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Here’s a new one for you: The Appalachian Mountains run through France!
Forgive me for being so presumptuous, but I’d be willing to bet all five strings on my banjo that you had never heard this before!
Far from being limited to the hilltops of West Virginia, Kentucky and Tennessee, the Appalachians form a 100 – 300 mile wide zone that runs from Central Alabama all the way north to Canada’s coastline, extending to the Canadian island of Newfoundland – more than 1,500 miles northeast of the mountain’s original starting point.
Near their northeastern-most point, the Appalachian Mountain Range passes through two tiny islands known as Saint-Pierre and Miquelon, both of which are sovereign French territories.
With a combined population of 6,080, the French islands are one of the nation’s few remaining territories in the New World.
First explored by the Portuguese in 15020, France made the 93-square mile islands their territory in 1536.
Though early European powers were quick to claim the territory, the islands were not truly settled until late in the 1600s, unfortunately for early settlers of the islands, British warships harassed the islanders throughout the early 1700s until all of the islanders were either killed or driven from the territory. Once this occurred, the English Crown claimed sovereignty over the vacated Appalachian territory.
For the following half-century, the islands off the coast of Canada were administered by the English, until the signing of the Treaty of Paris in 1763, which ended the French and Indian War. As part of their surrender agreement, France ceded all its North American possessions. In exchange, England agreed to returned to France their treasured Appalachian islands of Saint-Pierre and Miquelon.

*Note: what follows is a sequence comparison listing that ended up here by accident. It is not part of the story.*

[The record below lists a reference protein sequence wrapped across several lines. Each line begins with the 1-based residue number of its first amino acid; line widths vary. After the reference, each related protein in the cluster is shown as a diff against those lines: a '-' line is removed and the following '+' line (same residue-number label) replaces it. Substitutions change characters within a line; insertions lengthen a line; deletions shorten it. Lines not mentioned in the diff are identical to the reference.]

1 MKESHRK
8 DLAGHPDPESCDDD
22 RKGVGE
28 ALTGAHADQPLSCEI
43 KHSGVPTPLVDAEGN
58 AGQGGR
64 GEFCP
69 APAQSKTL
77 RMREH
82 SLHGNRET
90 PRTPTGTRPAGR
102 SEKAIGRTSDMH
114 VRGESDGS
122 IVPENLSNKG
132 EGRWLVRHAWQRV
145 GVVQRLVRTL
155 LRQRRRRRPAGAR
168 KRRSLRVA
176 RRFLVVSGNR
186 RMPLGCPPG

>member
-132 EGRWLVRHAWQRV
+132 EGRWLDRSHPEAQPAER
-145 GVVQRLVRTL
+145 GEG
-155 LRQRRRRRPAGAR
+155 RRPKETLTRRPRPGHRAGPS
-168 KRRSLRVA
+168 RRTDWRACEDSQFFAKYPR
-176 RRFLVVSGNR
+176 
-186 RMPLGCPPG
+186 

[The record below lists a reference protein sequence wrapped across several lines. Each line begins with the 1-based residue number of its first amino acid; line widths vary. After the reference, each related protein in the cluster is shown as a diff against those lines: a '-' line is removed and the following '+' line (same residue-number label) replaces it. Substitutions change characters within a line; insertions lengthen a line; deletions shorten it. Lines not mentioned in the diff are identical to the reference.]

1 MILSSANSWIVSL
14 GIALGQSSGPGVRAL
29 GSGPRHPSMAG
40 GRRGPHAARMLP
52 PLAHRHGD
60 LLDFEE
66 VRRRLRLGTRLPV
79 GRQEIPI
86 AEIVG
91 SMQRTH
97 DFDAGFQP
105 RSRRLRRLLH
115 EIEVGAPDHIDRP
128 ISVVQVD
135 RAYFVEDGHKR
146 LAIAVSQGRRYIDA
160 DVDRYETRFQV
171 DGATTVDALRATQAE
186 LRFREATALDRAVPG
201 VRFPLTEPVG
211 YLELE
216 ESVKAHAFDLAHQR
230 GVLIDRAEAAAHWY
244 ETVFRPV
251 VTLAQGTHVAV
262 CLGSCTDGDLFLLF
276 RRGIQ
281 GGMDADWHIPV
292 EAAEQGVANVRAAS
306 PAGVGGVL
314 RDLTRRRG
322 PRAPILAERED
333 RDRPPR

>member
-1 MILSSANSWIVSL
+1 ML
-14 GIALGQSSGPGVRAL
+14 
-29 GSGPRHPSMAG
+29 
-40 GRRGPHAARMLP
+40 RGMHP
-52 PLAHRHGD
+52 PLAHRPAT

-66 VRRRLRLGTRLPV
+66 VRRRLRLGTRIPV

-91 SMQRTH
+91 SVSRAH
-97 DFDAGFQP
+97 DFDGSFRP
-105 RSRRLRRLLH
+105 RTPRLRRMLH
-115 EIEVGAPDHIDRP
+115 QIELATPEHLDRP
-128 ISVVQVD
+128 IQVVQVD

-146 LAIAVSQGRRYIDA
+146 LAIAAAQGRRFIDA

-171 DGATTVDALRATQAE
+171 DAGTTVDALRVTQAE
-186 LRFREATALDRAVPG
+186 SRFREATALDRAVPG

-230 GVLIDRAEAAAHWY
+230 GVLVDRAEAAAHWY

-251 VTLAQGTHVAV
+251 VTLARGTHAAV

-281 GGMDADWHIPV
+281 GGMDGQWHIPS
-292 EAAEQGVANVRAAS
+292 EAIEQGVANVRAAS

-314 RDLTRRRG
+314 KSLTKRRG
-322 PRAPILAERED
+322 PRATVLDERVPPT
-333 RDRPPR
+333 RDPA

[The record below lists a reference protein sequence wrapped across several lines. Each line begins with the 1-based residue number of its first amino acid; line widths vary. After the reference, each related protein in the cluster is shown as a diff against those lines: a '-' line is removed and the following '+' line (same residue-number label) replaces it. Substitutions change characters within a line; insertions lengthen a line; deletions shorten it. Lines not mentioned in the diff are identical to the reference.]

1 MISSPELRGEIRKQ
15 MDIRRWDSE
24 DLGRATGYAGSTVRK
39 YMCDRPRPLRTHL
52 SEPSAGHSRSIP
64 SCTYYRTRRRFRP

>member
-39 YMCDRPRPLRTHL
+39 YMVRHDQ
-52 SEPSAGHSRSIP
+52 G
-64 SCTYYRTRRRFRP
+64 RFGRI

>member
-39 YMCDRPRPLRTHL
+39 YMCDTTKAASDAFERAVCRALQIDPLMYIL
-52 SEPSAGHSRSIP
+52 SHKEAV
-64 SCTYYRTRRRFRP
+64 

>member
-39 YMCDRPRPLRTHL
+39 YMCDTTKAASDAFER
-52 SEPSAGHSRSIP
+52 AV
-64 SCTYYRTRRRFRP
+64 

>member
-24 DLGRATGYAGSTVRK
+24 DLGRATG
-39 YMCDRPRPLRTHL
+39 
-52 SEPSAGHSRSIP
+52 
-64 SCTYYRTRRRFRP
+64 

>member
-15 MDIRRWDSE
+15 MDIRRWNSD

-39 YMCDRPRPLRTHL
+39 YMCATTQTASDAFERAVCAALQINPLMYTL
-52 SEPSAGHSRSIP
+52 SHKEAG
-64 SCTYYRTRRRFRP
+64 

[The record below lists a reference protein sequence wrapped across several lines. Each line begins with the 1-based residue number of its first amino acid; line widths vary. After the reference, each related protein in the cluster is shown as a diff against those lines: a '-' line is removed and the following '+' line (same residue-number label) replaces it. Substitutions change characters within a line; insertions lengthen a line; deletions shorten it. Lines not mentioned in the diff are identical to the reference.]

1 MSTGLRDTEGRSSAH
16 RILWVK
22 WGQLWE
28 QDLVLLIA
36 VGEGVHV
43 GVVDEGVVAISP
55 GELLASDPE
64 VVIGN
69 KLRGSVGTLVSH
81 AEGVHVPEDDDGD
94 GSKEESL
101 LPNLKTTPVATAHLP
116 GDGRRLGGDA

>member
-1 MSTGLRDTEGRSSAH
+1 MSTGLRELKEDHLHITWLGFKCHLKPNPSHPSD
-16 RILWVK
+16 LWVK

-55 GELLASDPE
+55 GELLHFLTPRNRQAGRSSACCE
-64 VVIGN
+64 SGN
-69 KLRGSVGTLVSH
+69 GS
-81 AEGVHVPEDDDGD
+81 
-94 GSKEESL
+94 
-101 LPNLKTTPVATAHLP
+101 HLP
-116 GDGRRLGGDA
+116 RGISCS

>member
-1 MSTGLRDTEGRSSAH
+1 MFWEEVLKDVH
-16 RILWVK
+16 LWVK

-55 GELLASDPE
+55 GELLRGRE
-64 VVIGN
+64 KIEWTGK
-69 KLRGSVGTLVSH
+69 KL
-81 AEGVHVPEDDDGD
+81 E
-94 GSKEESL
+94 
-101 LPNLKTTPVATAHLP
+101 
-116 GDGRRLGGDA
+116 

Like most political agreements, however, the treaty wasn’t honored and over the next three generations the islands were subject to an international game of tug-of-war between the ruling powers in London and Paris – more than 2,500 miles away.
France would ultimately secure its grip upon the valuable fishing islands in 1816 and never let go — even while fighting civil wars, world wars and cold wars. Sadly, roughly 25% of the soldiers sent off to fight in defense of the Paris government never returned, having been killed in action.
A generation later, during the Second World War, Charles de Gaulle, the leader of France’s exiled government, used the island as his headquarters. This was done despite opposition from Canada, Britain and the United States, all of whom feared that exploiting the islands as sovereign French territory would encourage additional German attacks in North America.
Following the war, the island’s population swelled from 4,200 to more than 6,000 residents.
Today, the island’s economy is dominated mainly from industrial fishing fleets operating off the coast of Canada’s Newfoundland and the support services.
The terrain and cold weather significantly hamper any type of agricultural operations.
With its fishing economy in steep decline, like so many other portions of Appalachia, the French Islands are betting on tourism to be its salvation. Explorations are underway to exploit deposits of oil and gas buried beneath island and off its coasts while its tourism industry is counting on its close proximity to Canada to be enough for the French territory to successfully market itself to vacationers. So who’s up for going whale watching… in France… in the Appalachian Mountians?
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